Interactive universal acceleration plot

Metric-based approaches to mechanics allow one to accomplish a great deal in context of a single reference frame of yardsticks and synchronized clocks, before moving to considerations that involve more than one such frame. One of these things is the quantitative treatment of accelerated motion. This is especially clear if one plots velocity-parameters derived from the metric equation e.g. coordinate-velocity v=dx/dt, proper-velocity w=dx/dτ, and gamma γ=dt/dτ as a function of map-position. Rather complex scenarios, like that of an accelerated-twin adventure, can be illustrated in very quantitative and concrete terms. Such plots can be made dimensionless in terms of a fixed constant proper-acceleration α. Since these apply locally to all accelerated motions (even in curved spacetime), we refer to them here as "universal acceleration plots".

In this context, below find an interactive plot of velocities (green is coordinate-velocity or v=dx/dt; blue is proper-velocity or w=dx/dτ) and gamma (red is speed-of-map-time or γ=dt/dτ=E/mc2) for a system undergoing constant proper-acceleration α, versus displacement parallel and perpendicular to that acceleration. All distances (and simultaneity) are defined with respect to a single reference "map-frame". The velocity-axis is in the "facing funnel" direction, while perpendicular displacements lie along the "butterfly symmetry axis". The section of the universal plot provided here covers values of coordinate-velocity v (green) for map-times t between -2 and 2, and of proper-velocity w (blue) for proper-times τ between -2 and 2, with all times measured relative to the "turn-around" event (vx=0) in units of c/α (or years at 1 gee). Values of transverse coordinate-velocity (a constant for a given trajectory) range from -0.9c to 0.9c (i.e. around 2 lightyears/traveler year). The red surface represents γ for x-distance traveled relative to rest of 0 to +2, in units of c2/α (or lightyears at 1 gee).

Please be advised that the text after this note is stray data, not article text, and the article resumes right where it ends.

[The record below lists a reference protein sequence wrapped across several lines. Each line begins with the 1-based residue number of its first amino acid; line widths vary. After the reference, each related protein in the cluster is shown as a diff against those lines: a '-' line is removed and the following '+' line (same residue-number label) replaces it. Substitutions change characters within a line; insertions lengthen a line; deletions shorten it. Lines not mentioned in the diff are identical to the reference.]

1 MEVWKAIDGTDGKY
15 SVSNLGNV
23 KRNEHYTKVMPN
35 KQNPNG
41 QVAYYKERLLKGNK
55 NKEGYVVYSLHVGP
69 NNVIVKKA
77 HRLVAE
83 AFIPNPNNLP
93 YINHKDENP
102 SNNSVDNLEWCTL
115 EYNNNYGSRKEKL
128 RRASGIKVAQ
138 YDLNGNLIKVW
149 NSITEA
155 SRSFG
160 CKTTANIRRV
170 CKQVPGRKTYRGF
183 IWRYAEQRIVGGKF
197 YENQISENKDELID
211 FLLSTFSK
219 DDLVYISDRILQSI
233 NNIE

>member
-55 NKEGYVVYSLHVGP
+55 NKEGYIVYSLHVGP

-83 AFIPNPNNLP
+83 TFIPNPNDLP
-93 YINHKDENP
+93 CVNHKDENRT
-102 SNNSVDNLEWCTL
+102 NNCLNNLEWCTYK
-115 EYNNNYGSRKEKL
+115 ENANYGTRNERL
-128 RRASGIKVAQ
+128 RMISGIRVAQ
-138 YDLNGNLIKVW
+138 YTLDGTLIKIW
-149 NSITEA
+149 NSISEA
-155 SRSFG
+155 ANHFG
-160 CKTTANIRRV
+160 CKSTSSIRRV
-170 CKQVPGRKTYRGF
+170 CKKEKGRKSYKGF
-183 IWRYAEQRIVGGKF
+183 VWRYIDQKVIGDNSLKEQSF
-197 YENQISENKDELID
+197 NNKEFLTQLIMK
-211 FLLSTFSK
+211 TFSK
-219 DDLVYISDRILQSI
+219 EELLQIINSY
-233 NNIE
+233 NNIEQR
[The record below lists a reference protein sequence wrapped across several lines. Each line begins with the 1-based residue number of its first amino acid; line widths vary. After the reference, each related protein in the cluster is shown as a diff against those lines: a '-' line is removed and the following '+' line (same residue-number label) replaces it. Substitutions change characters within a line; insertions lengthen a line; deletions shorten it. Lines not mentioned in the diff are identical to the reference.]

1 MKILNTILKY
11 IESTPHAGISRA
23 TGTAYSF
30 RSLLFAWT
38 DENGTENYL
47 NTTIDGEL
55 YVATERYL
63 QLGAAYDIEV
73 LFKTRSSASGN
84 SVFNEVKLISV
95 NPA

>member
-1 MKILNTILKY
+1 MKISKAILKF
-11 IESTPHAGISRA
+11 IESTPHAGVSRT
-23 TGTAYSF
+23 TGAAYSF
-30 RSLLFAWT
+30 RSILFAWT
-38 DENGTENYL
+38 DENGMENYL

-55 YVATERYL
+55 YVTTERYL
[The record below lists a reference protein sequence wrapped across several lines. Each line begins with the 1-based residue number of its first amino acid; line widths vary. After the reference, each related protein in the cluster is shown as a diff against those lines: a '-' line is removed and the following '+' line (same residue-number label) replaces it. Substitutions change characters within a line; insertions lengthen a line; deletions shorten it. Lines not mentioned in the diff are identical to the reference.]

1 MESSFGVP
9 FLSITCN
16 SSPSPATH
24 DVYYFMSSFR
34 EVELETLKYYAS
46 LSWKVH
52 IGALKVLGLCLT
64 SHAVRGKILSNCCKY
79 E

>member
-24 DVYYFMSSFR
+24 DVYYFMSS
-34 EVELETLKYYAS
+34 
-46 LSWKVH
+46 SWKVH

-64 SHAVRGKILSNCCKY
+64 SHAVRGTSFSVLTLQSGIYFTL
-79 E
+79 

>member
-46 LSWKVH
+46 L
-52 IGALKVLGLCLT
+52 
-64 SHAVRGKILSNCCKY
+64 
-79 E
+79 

Here comes the applet...

Loading sample geometry.

On slower computers it may take some time until the image appears. Dragging the mouse across the image can rotate or spin the plot, while dragging the mouse up or down with s-down on your keyboard can zoom in or out. Left click enables many javaview pulldown dialogs.

See if you can determine, with help from your browser, how deep into the funnel the red γ "cap" extends.

Universal acceleration plots are useful, for example, if one wants to visualize an accelerated-twin adventure in concrete terms. A (1+1)-dimensional example of this is shown below. Please excuse the arcane "one-map three-clock" nomenclature, which in addition to the above velocities plots map-time t and proper-time τ in dimensionless form, as well as "chase-plane" time T and "Galilean-kinematic" velocity V=dx/dT, for which the chase-plane trajectory has been chosen so that Galileo's constant acceleration equations describe the motion of our accelerated traveler. The most interesting times and velocities, of course, are the ones mentioned above: map-time t and coordinate-velocity v=dx/dt, as well as the less frame-variant quantitites: proper-time τ, proper-velocity w=dx/dτ, and gamma γ=dt/dτ.

Note in the changing plot on the right that as the round trip duration and maximum velocity decreases, the time-lapse disagreements between traveler and map get smaller. As the trip becomes longer, traveler time elapsed can become almost negligible in comparison to map time.

Related links: Some constant acceleration calculators in java and javascript. Even newer, a Live3D platform for empirical studies of spacetime. For more on the variables here, see this slide, this PDF, or . Related notes: anyspeed modeling, metric-smart mechanics, and one-map two-clocks. You might also enjoy some of our nanoexploration and information physics tools.

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